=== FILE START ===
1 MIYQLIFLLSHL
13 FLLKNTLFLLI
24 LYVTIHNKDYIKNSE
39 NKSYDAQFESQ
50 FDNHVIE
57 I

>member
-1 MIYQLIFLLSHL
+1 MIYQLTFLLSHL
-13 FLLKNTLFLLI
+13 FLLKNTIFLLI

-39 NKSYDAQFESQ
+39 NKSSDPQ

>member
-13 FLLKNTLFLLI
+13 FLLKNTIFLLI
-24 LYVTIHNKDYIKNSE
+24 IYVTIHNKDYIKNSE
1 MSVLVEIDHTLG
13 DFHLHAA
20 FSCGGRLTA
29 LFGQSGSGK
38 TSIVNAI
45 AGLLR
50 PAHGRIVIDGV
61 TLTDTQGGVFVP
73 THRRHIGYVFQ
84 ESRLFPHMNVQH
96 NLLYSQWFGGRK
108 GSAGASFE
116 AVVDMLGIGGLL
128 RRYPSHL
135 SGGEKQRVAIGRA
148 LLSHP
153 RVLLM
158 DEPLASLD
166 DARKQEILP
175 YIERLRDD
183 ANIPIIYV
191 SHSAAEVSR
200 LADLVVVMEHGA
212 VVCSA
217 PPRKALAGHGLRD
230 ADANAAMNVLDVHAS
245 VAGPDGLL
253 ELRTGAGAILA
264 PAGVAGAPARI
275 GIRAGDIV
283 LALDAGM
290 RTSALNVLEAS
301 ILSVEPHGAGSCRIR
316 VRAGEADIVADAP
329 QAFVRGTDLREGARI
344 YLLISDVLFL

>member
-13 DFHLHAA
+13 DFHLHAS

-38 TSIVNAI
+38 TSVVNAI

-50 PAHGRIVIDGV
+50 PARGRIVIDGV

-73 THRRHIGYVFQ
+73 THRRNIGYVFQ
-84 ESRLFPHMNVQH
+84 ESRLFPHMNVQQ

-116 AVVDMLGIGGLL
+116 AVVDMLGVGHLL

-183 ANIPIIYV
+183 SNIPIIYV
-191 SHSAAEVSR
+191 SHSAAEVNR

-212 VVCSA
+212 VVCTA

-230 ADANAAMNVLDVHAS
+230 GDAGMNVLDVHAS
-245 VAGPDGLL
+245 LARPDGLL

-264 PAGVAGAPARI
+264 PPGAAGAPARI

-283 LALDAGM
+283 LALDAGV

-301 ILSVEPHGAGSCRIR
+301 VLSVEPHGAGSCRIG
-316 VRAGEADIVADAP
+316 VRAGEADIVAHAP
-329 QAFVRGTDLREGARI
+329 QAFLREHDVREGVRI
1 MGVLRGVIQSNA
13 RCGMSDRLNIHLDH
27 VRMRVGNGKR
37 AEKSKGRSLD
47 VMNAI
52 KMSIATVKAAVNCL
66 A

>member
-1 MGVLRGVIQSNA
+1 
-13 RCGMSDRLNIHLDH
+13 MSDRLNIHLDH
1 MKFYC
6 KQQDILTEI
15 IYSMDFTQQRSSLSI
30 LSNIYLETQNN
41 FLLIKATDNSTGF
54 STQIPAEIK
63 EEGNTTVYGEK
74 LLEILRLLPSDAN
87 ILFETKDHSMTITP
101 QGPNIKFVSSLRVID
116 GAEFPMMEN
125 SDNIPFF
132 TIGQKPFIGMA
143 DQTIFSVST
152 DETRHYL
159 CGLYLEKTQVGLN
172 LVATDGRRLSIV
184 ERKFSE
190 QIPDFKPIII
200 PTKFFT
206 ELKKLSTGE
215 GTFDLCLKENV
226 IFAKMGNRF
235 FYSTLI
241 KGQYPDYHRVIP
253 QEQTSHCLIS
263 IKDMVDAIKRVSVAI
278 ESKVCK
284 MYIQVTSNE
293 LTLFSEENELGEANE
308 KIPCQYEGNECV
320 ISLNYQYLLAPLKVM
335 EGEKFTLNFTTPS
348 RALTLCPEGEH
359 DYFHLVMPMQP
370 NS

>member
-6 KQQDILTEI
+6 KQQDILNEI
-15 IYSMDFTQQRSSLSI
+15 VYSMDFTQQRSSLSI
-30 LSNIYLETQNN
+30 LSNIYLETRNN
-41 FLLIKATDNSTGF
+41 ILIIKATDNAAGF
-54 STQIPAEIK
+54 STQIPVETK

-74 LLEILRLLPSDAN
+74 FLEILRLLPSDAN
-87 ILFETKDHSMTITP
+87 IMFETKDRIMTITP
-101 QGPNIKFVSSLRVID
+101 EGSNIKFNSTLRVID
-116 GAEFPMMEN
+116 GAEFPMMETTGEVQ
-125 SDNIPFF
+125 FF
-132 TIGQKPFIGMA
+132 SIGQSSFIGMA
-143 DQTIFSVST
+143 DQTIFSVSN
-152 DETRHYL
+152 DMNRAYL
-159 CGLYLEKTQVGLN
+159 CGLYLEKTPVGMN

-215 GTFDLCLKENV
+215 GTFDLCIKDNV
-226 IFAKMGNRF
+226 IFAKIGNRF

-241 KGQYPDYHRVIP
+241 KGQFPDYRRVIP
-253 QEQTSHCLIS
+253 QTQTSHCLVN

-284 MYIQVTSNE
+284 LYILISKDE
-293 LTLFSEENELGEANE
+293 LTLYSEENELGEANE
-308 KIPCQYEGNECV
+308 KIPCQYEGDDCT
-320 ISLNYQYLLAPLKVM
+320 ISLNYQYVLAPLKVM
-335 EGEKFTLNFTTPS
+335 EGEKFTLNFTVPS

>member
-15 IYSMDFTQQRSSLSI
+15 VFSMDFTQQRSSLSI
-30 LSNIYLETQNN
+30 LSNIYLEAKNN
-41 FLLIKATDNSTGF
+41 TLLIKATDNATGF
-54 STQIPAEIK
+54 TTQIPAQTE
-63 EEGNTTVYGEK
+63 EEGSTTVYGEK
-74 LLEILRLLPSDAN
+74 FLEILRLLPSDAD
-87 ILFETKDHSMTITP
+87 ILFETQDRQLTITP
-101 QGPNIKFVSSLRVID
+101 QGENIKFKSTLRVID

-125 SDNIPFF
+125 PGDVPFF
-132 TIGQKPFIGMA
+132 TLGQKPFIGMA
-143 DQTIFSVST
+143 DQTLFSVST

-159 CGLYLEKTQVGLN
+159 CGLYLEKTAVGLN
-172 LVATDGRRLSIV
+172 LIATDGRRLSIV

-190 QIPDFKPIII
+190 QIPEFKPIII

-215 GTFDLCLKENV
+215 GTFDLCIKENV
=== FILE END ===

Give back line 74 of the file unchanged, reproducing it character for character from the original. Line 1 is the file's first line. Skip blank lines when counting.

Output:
-230 ADANAAMNVLDVHAS